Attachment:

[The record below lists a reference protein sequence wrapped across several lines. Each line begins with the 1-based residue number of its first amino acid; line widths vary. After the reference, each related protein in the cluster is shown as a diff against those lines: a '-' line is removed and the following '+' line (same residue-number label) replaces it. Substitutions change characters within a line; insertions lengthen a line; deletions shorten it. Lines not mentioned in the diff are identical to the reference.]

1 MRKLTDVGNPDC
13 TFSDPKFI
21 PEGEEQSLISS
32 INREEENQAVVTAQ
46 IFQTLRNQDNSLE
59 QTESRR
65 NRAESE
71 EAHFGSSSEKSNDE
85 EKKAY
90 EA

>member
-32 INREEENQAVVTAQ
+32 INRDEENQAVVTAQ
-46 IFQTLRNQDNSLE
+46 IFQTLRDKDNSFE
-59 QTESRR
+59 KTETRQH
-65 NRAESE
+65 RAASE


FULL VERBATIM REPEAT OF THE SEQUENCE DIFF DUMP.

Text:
[The record below lists a reference protein sequence wrapped across several lines. Each line begins with the 1-based residue number of its first amino acid; line widths vary. After the reference, each related protein in the cluster is shown as a diff against those lines: a '-' line is removed and the following '+' line (same residue-number label) replaces it. Substitutions change characters within a line; insertions lengthen a line; deletions shorten it. Lines not mentioned in the diff are identical to the reference.]

1 MRKLTDVGNPDC
13 TFSDPKFI
21 PEGEEQSLISS
32 INREEENQAVVTAQ
46 IFQTLRNQDNSLE
59 QTESRR
65 NRAESE
71 EAHFGSSSEKSNDE
85 EKKAY
90 EA

>member
-32 INREEENQAVVTAQ
+32 INRDEENQAVVTAQ
-46 IFQTLRNQDNSLE
+46 IFQTLRDKDNSFE
-59 QTESRR
+59 KTETRQH
-65 NRAESE
+65 RAASE